A machine builder plays an important role in the industrial automation ecosystem. They bring highly specialized knowledge and a skillset that helps their customers increase productivity and efficiency. A traditional machine builder’s standard business model is typically:
They would then move on to their next customer. But advances in remote connectivity have upended this model. A significant benefit of remote connectivity is access to additional machine and process data. The access to this extra data allows machine builders to provide additional services to their customers focused on improving service, reliability, and user experience. These additional services may provide new revenue opportunities to the machine builder.
But in order to capitalize on these potential new revenue opportunities, it is critical that the machine builder has access to the correct and accurate data. This is where data loggers come in.
Let’s take the case of a specialty packaging machine builder. Assume they have been in business for over a decade and are now facing increased competition, threatening their survival. To stay ahead of the competition, the machine builder is looking at providing additional services like:
Their new services contract requires them to meet certain KPIs to be compensated without penalty. The machine builder realizes that while the additional services do provide revenue potential, they need access to the right data at the right time.
The function of a data logger is to log data with a time and date stamp at the activity source. For example, the amount of packaging material may be logged when there is a percentage change in weight. This can then be translated to how much material the customer has left. The machine builder can use this information to proactively supply the required material on time. This will help ensure their customer has little to no downtime, thereby increasing the customer satisfaction/experience level, and positively affecting the bottom line for both businesses.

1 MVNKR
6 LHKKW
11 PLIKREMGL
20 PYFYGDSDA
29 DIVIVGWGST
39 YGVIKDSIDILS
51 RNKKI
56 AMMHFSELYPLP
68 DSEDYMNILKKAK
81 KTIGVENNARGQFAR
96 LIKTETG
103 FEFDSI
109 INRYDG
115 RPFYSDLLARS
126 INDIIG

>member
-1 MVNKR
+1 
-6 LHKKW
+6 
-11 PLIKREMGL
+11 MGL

Then there’s the matter of an extended warranty. Warranties cost money. So if, as a machine builder, you are going to provide this as a value-added service, you want to ensure the service is not being taken advantage off. The data logger can help the machine builder by recording critical machine data with a time stamp at the source for an extended period of time. This data can then be used by the machine builder to analyze machine performance and changes, and then decide if the issue is indeed a valid warranty claim.
A data logger can also be a critical part of the success and future growth of a machine builder. Let’s say the machine builder has had a first-gen machine out for several years, and it has been very successful. But now, sales have plateaued and customers are asking for increased performance. To help design the next-gen machine, analyzing current machine performance data from real-world applications will be critical. The data logger can help capture the required information for extended periods of time that the machine builder can retrieve manually or automatically using a common interface like REST API. This data will then help them deliver the machine that their customers want!
Machine builders play an important role in industrial automation. To help increase services like extended warranties to their end customers, the data logger is a valuable tool and an inexpensive investment to ensure the highest level of customer satisfaction for their customers.